Exxon Mobil Corp. yesterday called for strengthening methane emissions regulations, publishing its internal guidelines as an example for industry and governments developing rules.
The Trump administration rolled back methane reduction standards developed under several agencies during the Obama administration, but consumer and investor pressure has only mounted for the oil and gas industry to address its contribution to climate change.
Exxon touted its own guidelines for being stronger than federal regulations and said its actions have driven a 20% reduction in methane emissions from its unconventional production. The company wrote the guidelines with input from advocacy groups like the Environmental Defense Fund.
Exxon CEO Darren Woods noted his hope that the framework could assist other operators and governments that are writing new standards.
"ExxonMobil has been applying the principles of this framework to our oil and natural gas operations for several years, resulting in improvements that demonstrate what’s practicable and achievable," he said. "We offer this blueprint to companies across our industry as they consider how to make improvements to reduce the sector’s methane emissions."
The company noted four areas that new regulations should address, including leak detection and repair programs for all infrastructure — one of the components of the Obama-era standards.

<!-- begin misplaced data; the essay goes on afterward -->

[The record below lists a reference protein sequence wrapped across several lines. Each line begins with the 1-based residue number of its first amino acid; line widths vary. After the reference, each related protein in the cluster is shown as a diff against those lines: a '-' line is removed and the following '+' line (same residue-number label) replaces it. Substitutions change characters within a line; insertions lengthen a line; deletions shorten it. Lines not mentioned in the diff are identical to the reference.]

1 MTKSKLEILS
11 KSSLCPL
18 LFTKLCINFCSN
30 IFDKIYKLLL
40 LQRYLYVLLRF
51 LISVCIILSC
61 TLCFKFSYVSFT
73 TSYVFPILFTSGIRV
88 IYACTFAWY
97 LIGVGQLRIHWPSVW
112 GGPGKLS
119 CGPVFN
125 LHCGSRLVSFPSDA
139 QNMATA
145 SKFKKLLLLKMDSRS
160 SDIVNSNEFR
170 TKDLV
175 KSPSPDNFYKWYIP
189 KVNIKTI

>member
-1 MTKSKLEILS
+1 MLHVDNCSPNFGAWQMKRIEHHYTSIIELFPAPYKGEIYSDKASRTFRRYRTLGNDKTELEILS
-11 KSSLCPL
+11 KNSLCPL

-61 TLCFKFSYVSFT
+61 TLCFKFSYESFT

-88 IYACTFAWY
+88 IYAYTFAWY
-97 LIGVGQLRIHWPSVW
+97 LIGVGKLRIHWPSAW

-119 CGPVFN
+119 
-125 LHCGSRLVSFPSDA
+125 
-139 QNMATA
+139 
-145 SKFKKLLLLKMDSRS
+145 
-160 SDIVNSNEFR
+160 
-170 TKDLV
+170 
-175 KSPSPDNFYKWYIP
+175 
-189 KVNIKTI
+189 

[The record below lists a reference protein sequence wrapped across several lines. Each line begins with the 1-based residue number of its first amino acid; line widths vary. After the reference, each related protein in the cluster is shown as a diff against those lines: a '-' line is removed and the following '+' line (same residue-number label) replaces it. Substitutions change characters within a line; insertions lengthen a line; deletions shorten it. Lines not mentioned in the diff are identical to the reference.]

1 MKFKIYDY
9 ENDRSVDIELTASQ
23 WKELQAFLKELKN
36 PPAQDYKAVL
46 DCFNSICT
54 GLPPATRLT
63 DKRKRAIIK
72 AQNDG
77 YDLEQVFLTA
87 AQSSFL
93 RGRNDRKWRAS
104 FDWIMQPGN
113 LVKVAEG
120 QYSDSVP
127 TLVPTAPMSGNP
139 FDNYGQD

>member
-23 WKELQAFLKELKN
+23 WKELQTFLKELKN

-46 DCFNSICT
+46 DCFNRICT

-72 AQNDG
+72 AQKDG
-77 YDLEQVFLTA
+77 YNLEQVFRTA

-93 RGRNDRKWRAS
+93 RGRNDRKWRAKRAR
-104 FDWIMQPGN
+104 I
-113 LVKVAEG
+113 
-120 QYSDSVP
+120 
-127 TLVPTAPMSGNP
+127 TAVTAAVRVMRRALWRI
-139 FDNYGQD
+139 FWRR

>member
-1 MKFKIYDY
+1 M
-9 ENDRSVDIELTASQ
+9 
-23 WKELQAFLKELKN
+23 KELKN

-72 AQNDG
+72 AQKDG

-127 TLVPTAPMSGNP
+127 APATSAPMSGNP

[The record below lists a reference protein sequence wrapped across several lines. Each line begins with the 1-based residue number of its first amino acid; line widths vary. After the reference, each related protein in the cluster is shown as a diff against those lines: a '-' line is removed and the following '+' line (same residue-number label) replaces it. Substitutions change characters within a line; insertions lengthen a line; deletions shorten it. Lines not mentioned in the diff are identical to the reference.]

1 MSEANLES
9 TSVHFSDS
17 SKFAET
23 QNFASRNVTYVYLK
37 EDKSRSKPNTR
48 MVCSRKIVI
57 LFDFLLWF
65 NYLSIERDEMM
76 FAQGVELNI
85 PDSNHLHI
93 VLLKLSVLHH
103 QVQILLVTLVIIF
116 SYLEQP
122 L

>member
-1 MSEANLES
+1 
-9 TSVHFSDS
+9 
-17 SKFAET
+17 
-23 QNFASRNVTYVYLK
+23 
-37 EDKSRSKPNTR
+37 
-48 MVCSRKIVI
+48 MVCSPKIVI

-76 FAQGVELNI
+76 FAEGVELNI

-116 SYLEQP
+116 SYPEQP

Regulations should also address equipment controls, record keeping and reporting, and venting or the voluntary release of gas, Exxon said.
Ben Ratner, a senior director at the Environmental Defense Fund, said Exxon’s announcement showed that some companies are signaling that voluntary methane reductions aren’t enough and that regulations help protect their public license to operate during a "climate crisis."
"Investors increasingly recognize that methane regulations are essential to reduce the climate footprint of natural gas," he said.
Exxon’s announcement follows ambitious targets set by European oil and gas firms. Just last month, BP PLC disclosed a plan for net-zero carbon emissions by 2050 (Greenwire, Feb. 12).
While some greenhouse gas emissions have dropped in recent years with the rapid decline in the coal power sector, methane leaks and releases from the oil and gas industry have set records in some oil plays.
Advocacy groups have pushed for state regulators to adopt stricter rules in the wake of the federal retreat on methane standards. And several large operators — BP, Pioneer Natural Resources Co., Royal Dutch Shell PLC and Jonah Energy LLC — have also voiced criticism of some methane rollbacks.